Thursday, October 06, 2011

Dasain in Gangtok Today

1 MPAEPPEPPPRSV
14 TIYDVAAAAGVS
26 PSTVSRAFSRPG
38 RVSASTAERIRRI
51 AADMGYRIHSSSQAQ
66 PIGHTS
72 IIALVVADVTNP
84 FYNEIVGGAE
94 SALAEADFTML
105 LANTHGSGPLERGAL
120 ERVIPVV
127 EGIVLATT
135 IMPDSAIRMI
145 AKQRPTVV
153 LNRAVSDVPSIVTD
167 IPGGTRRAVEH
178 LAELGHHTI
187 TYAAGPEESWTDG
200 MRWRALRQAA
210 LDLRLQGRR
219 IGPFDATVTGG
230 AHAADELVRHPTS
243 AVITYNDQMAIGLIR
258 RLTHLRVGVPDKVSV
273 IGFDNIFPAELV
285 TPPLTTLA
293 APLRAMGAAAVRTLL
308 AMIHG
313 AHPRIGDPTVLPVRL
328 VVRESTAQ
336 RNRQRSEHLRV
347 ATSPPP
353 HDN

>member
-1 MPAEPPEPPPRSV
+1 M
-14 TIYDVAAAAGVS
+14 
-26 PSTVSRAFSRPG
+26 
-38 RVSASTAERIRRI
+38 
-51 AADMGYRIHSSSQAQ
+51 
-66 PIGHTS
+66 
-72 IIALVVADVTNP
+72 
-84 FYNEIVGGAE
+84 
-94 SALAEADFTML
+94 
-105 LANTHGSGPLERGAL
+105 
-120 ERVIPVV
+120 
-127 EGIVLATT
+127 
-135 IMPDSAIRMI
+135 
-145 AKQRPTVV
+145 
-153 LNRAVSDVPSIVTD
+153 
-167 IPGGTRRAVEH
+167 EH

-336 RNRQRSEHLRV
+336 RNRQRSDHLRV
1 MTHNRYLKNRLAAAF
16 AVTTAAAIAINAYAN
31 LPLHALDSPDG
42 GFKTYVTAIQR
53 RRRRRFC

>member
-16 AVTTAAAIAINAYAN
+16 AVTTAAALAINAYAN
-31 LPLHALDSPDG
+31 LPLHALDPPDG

Gangtok,October 6: The hills of Sikkim, Darjeeling are ready to celebrate Dasain today, setting aside for sometime the sorrow that had descended after the recent earthquake which took several lives and damaged properties. For the people in the hills it is that time of the year when those who stay away from their houses for their livelihood come to their hometown. “As always I am happy to be home to celebrate Dasain with my family. Last month’s earthquake certainly makes this Dasain a special one, especially so when my family and friends say that on September 18 they all got a second birth,” said Anita Chhetri, a call centre executive who stays in Bangalore. With the region still recovering from the losses caused by the tremors, which also triggered a series of landslides, many families have chosen to tone down the celebrations. “The excitement and the vigour are not quite there. We don’t feel like celebrating knowing that there are people who do not have roof over their heads,” said Kritika Moktan, a senior analyst who works in Delhi. For most people who stay elsewhere, this year’s Dasain is a mix of happiness and gloom. While there is the joy of meeting family and friends, there is also a sense of loss. Prakash Sharma who stays in Mumbai said he would be spending the next few days with his family and friends in Gangtok.“Frankly, I did not understand the impact the quake had on the people here while I was in Mumbai. It is only over the last two days after I met my friends here that I am beginning to get a sense of the magnitude of the impact,” he said. Prakash added that there is more reason for him to celebrate Dasain this year because his family members and friends are all safe. “The close shave gives me all the more reason to celebrate this year’s Dasain. A few seconds here and there, and it could have been a different story altogether,,” he said. The Gorkhas or Nepalis celebrate Dasain by seeking blessings from the elders of the family. The elder members apply tika (made of rice and curd) on the foreheads of the young people and bless them. The family members gather for a feast to complete the celebrations.

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